Skip header and navigation

Refine By

149 records – page 1 of 15.

[An attempt at an historical analysis of epidemics of the XIV-XVII centuries].

https://arctichealth.org/en/permalink/ahliterature104032
Source
Zh Mikrobiol Epidemiol Immunobiol. 1966 May;43(5):153-7
Publication Type
Article
Date
1966 May

[An attempt at an historical analysis of epidemics of the XIV-XVII centuries].

https://arctichealth.org/en/permalink/ahliterature111920
Source
Zh Mikrobiol Epidemiol Immunobiol. 1966 May;43(5):153-7
Publication Type
Article
Date
May-1966

An international/multicentre report on patients with cystic fibrosis (CF) over the age of 40 years.

https://arctichealth.org/en/permalink/ahliterature155577
Source
J Cyst Fibros. 2008 Nov;7(6):537-42
Publication Type
Article
Date
Nov-2008
Author
Margaret E Hodson
Nicholas J Simmonds
Warren J Warwick
Elizabeth Tullis
Carlo Castellani
Baroukh Assael
John A Dodge
Mary Corey
Author Affiliation
Department of Cystic Fibrosis, Royal Brompton Hospital/Imperial College, London SW3 6NP, UK. m.hodson@imperial.ac.uk
Source
J Cyst Fibros. 2008 Nov;7(6):537-42
Date
Nov-2008
Language
English
Publication Type
Article
Keywords
Adult
Age Distribution
Aged
Canada
Cohort Studies
Cystic Fibrosis - complications - epidemiology - physiopathology
Female
Humans
Italy
Life expectancy
London
Longevity
Male
Middle Aged
Minnesota
Retrospective Studies
Sex Distribution
Survival Rate
Abstract
The lifespan of patients with cystic fibrosis (CF) is increasing significantly. The objective of this international pilot study was to study the characteristics of these long-term survivors.
Four centres with large CF clinics from London (UK), Minneapolis (USA), Toronto (Canada) and Verona (Italy) identified 366 patients who had survived 40 years and longer.
At all centres males survived longer than females. There were more pancreatic sufficient patients in Verona (60%) and Toronto (40%) than in London (16%) and Minneapolis (21%). The percentage of DeltaF508 homozygous patients varied between 47% in London and 45% in Minneapolis to only 26% in Toronto and 9% in Verona. Average FEV(1) and BMI values of the surviving population appeared to stabilise after 40 years of age. FEV(1) was on average 12% higher in patients who were pancreatic sufficient (p > 0.0001). There was no difference in survival between the centres. The overall median survival after the age of 40 was 13 years. The estimated annual death rate was approximately 3.4% from the age of 40-60 years.
Significant numbers of patients are now surviving to 40 years or more, and it is hoped that an in-depth study of these patients may identify the factors contributing to longer survival.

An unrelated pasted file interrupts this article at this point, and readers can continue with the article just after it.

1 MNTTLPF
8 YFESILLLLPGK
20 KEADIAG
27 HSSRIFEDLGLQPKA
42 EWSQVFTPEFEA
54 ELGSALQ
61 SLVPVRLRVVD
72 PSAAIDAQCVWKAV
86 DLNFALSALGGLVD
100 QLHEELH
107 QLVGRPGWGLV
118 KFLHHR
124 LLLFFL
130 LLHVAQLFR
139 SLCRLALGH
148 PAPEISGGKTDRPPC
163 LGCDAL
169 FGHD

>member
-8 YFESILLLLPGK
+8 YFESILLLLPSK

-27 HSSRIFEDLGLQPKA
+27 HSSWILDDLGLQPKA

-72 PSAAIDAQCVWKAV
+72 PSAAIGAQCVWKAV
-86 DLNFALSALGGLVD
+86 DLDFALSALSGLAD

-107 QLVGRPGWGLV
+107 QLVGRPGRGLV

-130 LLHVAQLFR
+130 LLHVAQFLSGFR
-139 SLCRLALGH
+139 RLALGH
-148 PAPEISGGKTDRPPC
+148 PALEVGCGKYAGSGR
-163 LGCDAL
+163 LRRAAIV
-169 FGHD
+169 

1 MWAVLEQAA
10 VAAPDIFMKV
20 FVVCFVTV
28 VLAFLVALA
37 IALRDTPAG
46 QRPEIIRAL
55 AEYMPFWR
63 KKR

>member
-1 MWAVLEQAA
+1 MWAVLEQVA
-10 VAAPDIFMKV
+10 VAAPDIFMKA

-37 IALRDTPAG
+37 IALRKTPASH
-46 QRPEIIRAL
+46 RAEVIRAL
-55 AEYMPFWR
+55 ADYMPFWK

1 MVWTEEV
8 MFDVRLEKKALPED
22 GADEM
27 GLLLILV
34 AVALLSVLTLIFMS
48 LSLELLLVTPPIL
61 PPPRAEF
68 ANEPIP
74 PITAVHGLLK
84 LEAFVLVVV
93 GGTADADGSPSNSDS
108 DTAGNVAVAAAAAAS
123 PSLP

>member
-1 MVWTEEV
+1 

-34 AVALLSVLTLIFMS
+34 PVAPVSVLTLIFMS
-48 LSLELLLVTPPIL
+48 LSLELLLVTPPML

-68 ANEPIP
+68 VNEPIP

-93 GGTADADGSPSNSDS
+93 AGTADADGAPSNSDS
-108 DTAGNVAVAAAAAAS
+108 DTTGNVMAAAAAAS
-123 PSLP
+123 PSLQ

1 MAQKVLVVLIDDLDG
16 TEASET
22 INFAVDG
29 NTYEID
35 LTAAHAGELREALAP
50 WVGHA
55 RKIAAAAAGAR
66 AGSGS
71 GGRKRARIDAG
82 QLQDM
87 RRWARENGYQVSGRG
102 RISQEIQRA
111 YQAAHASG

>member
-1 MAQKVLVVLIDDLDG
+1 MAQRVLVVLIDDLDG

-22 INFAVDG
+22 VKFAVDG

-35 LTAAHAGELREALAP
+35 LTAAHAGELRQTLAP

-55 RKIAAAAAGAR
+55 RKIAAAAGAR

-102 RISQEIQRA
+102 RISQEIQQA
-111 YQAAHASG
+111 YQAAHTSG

PubMed ID
18715831 View in PubMed
Less detail

Are cardiac transplant patients more likely to have periodontitis? A case record study.

https://arctichealth.org/en/permalink/ahliterature53567
Source
J Int Acad Periodontol. 2002 Jul;4(3):95-100
Publication Type
Article
Date
Jul-2002
Author
Jan Lessem
Connie Drisko
Henry Greenwell
Rutger Persson
Hubert Newman
Graham Smart
Lydia Hopkins
Jayan Parameshwar
Daniel Fishbein
C. Partridge
G. Bhat
J. Goldsmith
Author Affiliation
OraPharma Inc, Warminster, PA 18974, USA. lessem@orapharma.com
Source
J Int Acad Periodontol. 2002 Jul;4(3):95-100
Date
Jul-2002
Language
English
Publication Type
Article
Keywords
Adolescent
Adult
Alveolar Bone Loss - pathology
Chi-Square Distribution
Cohort Studies
Dental Records
Female
Heart Transplantation - statistics & numerical data
Humans
Kentucky
London
Male
Medical Records
Middle Aged
Myocardial Ischemia - etiology
Odds Ratio
Periodontitis - complications
Risk factors
Sweden
Washington
Abstract
In several large epidemiological studies chronic periodontitis has been implicated as an additional risk factor, independent of other risk factors, for the development of ischaemic heart disease. The underlying mechanism is thought to be a localised infection giving rise to an inflammatory host response, and some experimental data agree with this hypothesis. Recently, however, some studies have questioned the post dated relationship between the two diseases. The current case-record study was undertaken to evaluate the prevalence of chronic periodontitis and the severity of such periodontal disease in a heart transplant population, assuming the latter represented a relatively severely compromised cardiovascular patient population. The study demonstrated that 76% of the patients had various degrees of periodontal disease prior to undergoing a heart transplant. Thus, it is possible that a relationship between cardiovascular disease and periodontal disease exists, but further, large intervention studies will be needed to confirm such a conclusion.
PubMed ID
12670088 View in PubMed
Less detail

Asperger syndrome--some epidemiological considerations: a research note.